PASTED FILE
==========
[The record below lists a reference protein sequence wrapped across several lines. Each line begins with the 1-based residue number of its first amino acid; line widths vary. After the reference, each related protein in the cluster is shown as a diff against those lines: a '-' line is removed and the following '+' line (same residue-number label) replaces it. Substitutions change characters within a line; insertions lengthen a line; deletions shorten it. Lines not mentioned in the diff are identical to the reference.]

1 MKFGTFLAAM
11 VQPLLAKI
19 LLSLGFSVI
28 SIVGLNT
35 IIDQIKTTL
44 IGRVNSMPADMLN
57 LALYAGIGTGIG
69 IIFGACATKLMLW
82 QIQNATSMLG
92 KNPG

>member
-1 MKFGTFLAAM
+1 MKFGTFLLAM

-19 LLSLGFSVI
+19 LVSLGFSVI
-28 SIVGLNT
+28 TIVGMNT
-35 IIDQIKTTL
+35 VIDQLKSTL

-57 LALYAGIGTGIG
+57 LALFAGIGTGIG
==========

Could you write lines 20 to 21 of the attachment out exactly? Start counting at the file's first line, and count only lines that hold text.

+35 VIDQLKSTL

-57 LALYAGIGTGIG